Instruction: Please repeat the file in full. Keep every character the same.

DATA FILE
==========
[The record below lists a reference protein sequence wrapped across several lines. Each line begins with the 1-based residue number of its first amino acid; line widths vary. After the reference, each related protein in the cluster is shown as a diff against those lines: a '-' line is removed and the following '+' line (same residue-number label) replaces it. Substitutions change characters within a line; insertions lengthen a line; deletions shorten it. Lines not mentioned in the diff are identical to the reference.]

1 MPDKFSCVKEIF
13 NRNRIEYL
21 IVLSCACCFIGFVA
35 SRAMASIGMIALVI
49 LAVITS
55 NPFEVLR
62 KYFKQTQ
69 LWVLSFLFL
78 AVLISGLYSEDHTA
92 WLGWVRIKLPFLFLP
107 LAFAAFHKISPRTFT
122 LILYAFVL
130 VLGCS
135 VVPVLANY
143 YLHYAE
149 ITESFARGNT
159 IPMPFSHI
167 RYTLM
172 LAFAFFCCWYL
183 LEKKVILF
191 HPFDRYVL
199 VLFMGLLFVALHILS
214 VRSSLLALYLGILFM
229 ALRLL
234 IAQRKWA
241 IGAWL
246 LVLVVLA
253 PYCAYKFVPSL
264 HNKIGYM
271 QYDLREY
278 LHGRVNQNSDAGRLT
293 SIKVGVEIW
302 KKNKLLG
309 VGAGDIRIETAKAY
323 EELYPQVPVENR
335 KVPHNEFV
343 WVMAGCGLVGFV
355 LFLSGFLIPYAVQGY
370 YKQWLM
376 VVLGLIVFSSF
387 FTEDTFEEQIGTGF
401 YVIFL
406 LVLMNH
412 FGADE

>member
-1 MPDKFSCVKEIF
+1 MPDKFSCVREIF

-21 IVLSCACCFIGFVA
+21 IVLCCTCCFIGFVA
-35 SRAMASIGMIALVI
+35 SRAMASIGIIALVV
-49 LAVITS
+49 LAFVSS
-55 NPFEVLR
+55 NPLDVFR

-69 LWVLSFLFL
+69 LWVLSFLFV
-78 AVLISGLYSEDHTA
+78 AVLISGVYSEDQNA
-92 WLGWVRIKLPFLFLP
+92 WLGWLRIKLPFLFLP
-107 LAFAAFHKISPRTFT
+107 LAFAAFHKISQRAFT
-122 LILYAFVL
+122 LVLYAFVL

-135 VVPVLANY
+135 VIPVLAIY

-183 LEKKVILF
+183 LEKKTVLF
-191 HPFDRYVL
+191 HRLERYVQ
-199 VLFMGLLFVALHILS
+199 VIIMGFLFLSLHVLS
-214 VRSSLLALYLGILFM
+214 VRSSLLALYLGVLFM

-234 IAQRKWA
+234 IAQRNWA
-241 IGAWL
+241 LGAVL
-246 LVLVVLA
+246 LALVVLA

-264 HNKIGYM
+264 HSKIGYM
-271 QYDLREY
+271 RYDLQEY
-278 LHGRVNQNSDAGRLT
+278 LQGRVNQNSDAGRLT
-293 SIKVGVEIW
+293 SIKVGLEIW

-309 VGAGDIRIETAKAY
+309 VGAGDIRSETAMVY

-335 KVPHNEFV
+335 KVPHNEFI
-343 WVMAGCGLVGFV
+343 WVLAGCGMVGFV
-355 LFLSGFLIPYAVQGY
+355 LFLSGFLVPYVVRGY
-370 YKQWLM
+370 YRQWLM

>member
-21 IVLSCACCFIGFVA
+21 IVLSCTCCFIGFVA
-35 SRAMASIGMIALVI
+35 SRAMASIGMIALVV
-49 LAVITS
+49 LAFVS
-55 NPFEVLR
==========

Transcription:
[The record below lists a reference protein sequence wrapped across several lines. Each line begins with the 1-based residue number of its first amino acid; line widths vary. After the reference, each related protein in the cluster is shown as a diff against those lines: a '-' line is removed and the following '+' line (same residue-number label) replaces it. Substitutions change characters within a line; insertions lengthen a line; deletions shorten it. Lines not mentioned in the diff are identical to the reference.]

1 MPDKFSCVKEIF
13 NRNRIEYL
21 IVLSCACCFIGFVA
35 SRAMASIGMIALVI
49 LAVITS
55 NPFEVLR
62 KYFKQTQ
69 LWVLSFLFL
78 AVLISGLYSEDHTA
92 WLGWVRIKLPFLFLP
107 LAFAAFHKISPRTFT
122 LILYAFVL
130 VLGCS
135 VVPVLANY
143 YLHYAE
149 ITESFARGNT
159 IPMPFSHI
167 RYTLM
172 LAFAFFCCWYL
183 LEKKVILF
191 HPFDRYVL
199 VLFMGLLFVALHILS
214 VRSSLLALYLGILFM
229 ALRLL
234 IAQRKWA
241 IGAWL
246 LVLVVLA
253 PYCAYKFVPSL
264 HNKIGYM
271 QYDLREY
278 LHGRVNQNSDAGRLT
293 SIKVGVEIW
302 KKNKLLG
309 VGAGDIRIETAKAY
323 EELYPQVPVENR
335 KVPHNEFV
343 WVMAGCGLVGFV
355 LFLSGFLIPYAVQGY
370 YKQWLM
376 VVLGLIVFSSF
387 FTEDTFEEQIGTGF
401 YVIFL
406 LVLMNH
412 FGADE

>member
-1 MPDKFSCVKEIF
+1 MPDKFSCVREIF

-21 IVLSCACCFIGFVA
+21 IVLCCTCCFIGFVA
-35 SRAMASIGMIALVI
+35 SRAMASIGIIALVV
-49 LAVITS
+49 LAFVSS
-55 NPFEVLR
+55 NPLDVFR

-69 LWVLSFLFL
+69 LWVLSFLFV
-78 AVLISGLYSEDHTA
+78 AVLISGVYSEDQNA
-92 WLGWVRIKLPFLFLP
+92 WLGWLRIKLPFLFLP
-107 LAFAAFHKISPRTFT
+107 LAFAAFHKISQRAFT
-122 LILYAFVL
+122 LVLYAFVL

-135 VVPVLANY
+135 VIPVLAIY

-183 LEKKVILF
+183 LEKKTVLF
-191 HPFDRYVL
+191 HRLERYVQ
-199 VLFMGLLFVALHILS
+199 VIIMGFLFLSLHVLS
-214 VRSSLLALYLGILFM
+214 VRSSLLALYLGVLFM

-234 IAQRKWA
+234 IAQRNWA
-241 IGAWL
+241 LGAVL
-246 LVLVVLA
+246 LALVVLA

-264 HNKIGYM
+264 HSKIGYM
-271 QYDLREY
+271 RYDLQEY
-278 LHGRVNQNSDAGRLT
+278 LQGRVNQNSDAGRLT
-293 SIKVGVEIW
+293 SIKVGLEIW

-309 VGAGDIRIETAKAY
+309 VGAGDIRSETAMVY

-335 KVPHNEFV
+335 KVPHNEFI
-343 WVMAGCGLVGFV
+343 WVLAGCGMVGFV
-355 LFLSGFLIPYAVQGY
+355 LFLSGFLVPYVVRGY
-370 YKQWLM
+370 YRQWLM

>member
-21 IVLSCACCFIGFVA
+21 IVLSCTCCFIGFVA
-35 SRAMASIGMIALVI
+35 SRAMASIGMIALVV
-49 LAVITS
+49 LAFVS
-55 NPFEVLR